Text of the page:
“Sex is for you, too,” they would say. I’d roll my eyes and wonder why they were trying to shove a Stepford wife/doormat pill down my throat.
It didn’t matter who it was: men, women, Christian writers, secular writers, people with and without academic credentials, married people, and divorced and single people.
As far as I was concerned, anyone telling me to have more sex with my husband was telling me that my needs didn’t matter, my feelings didn’t matter, and my husband’s attitude and behavior toward me didn’t matter. In other words, they were telling me that I didn’t matter.
Having sex was usually a caving in, a sacrifice, and a bitter pill to swallow. Even when I enjoyed myself physically, I felt like I’d given up a piece of who I was and was left with an empty place inside.
Yet here I am, having found complete freedom our marriage bed, full of gratitude that God made me a sexual being and an understanding that sex truly is for me, too, and not just for my husband.
In How Not to Think About Sex, I wrote,
The difference is this: I had learned that sex was for me just as much as it was for my husband. In the past, I would be thinking about his interest in sex, wondering what activities he would want, and being able to cross him off my list of things to do. In the past, sex wasn’t for me at all. Even when I began my journey of change, I was improving the quantity and quality of sex—to make my husband happy. Eventually, I got to a point where I was making the changes because I understood that sex was good not just for my husband, but for our marriage.
Now, I have finally come to embrace the knowledge that my sexuality (and my husband’s) is for me, too!
I made the journey from a husband-centered perspective of sex to a mutual marriage-centered point of view.
But how? How did I come to understand that sex is for me, too?
My husband always referred to sex as intimacy. To me, what he really meant was sex. (See “Intimacy Isn’t Just a Code Word for Sex” at A Grown Up Marriage—Part 1, Part 2, and Part 3 for thoughtful discussions of this idea.)
While my husband had been talking about sex, I was craving the intimacy of emotional connection—through conversation, validation of my feelings, and attention to the things I cared about. To me, that was what intimacy was.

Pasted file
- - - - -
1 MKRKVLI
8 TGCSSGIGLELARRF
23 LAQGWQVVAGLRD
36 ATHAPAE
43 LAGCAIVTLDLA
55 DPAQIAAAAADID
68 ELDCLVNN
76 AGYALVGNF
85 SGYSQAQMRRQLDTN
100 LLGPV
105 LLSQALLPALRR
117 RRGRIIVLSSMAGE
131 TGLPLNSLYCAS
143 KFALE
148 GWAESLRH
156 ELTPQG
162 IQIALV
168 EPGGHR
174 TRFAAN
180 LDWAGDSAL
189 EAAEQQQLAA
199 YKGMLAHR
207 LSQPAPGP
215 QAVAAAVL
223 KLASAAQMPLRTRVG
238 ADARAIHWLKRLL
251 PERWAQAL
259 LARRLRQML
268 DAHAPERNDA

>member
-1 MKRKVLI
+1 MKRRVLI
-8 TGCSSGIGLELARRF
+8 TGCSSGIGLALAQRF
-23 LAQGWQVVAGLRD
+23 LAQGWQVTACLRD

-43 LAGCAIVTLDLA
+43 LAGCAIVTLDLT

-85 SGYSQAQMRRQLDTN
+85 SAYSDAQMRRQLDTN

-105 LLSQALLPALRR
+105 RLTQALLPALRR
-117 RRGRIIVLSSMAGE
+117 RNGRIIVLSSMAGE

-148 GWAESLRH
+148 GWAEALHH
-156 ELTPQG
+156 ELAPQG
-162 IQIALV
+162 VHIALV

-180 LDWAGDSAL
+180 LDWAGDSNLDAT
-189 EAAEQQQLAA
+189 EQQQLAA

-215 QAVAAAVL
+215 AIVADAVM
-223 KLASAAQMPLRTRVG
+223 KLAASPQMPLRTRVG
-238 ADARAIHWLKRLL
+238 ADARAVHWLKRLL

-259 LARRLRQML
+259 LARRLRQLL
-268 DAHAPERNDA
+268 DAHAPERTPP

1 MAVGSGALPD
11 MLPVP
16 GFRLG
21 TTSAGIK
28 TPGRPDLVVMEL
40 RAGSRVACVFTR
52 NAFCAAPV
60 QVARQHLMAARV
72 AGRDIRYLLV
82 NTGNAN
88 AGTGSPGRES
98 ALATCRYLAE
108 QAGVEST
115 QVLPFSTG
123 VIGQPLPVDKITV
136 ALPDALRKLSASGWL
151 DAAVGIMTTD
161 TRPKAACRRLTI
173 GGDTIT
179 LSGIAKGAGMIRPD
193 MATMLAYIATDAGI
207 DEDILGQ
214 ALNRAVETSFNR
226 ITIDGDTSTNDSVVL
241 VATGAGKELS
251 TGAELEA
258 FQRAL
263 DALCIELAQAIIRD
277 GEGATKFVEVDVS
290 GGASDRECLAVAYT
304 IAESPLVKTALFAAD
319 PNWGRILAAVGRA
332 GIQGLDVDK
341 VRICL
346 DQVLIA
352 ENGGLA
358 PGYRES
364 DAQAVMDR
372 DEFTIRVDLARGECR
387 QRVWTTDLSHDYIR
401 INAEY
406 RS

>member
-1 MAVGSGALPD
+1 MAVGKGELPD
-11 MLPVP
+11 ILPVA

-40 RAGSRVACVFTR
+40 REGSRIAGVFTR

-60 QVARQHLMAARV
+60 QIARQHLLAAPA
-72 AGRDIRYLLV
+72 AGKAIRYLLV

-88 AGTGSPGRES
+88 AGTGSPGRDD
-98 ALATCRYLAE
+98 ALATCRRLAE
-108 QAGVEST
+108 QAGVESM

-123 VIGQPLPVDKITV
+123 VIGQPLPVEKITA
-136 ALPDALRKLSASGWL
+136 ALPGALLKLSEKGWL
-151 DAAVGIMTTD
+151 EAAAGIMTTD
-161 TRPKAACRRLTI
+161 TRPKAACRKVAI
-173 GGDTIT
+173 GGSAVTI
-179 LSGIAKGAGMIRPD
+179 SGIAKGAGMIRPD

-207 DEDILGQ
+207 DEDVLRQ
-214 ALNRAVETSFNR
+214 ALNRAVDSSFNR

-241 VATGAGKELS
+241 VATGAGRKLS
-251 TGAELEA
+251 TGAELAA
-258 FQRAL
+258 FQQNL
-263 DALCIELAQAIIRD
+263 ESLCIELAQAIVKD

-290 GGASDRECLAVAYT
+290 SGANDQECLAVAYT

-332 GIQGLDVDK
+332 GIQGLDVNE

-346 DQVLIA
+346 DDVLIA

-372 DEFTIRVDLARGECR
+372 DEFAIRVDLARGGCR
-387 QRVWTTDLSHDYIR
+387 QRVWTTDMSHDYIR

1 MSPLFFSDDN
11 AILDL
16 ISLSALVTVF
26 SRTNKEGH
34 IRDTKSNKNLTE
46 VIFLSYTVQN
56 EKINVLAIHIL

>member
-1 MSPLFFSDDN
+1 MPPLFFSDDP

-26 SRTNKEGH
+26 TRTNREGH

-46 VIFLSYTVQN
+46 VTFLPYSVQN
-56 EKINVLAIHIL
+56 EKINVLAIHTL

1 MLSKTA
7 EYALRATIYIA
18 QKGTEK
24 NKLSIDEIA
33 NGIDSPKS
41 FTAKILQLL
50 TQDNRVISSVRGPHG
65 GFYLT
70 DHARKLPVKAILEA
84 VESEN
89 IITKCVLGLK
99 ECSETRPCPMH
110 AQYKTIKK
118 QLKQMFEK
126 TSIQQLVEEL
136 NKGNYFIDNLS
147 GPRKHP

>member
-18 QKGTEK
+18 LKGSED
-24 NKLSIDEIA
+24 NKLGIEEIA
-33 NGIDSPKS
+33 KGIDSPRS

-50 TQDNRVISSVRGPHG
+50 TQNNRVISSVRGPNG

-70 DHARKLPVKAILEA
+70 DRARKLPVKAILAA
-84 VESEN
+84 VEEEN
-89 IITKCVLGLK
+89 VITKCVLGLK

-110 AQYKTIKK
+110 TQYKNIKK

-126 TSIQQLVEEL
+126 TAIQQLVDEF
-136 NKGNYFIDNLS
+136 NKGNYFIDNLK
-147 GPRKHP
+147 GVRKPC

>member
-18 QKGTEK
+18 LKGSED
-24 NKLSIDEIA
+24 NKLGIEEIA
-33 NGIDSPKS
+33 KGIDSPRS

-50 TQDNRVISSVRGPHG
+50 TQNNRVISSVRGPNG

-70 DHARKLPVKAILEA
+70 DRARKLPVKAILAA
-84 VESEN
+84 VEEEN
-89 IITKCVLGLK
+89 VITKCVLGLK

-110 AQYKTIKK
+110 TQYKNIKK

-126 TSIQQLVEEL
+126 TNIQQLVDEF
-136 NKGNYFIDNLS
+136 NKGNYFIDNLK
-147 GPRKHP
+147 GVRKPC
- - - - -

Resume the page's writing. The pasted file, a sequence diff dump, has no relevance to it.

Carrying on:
I saw my decision to work on sex in our marriage as a sacrifice of my hope for intimacy in my marriage. I craved emotional connection, and I was sure that giving in to sex for the remainder of our marriage required me to let go of the hope of ever having the intimacy for which I yearned.
Since my husband never knew when he would “get lucky,” he was often willing to woo me or attempt to connect with me in order to have sex. I believed so strongly that sex was his only goal, and I was convinced that once he could have sex whenever he wanted, he would no longer need to attempt or pretend an emotional connection with me.
I didn’t know how to trust my husband and I felt unlovable. I was afraid my husband didn’t love me enough (because, after all, who would?) to keep loving me when he no longer needed to in order to get sex. I was afraid that if I pulled down all my walls and became totally vulnerable that he would reject my heart because he no longer needed it in order to have sex.
This was the reality of my thinking at the time: once he was getting sex regularly, he would stop doing the things that I thought showed love for me.
When I decided to stop refusing, I believed I was giving up the possibility of ever being truly loved by my husband. I grieved as I learned to let go of that hope in my heart.
A By-Product of Sex
Even before my husband was able to recognize that our sex life was changing, our marriage began to benefit from my efforts.
The biggest problem between us was gone, we both were experiencing the physical benefits of sexual activity, and we stopped experiencing the tension surrounding sex.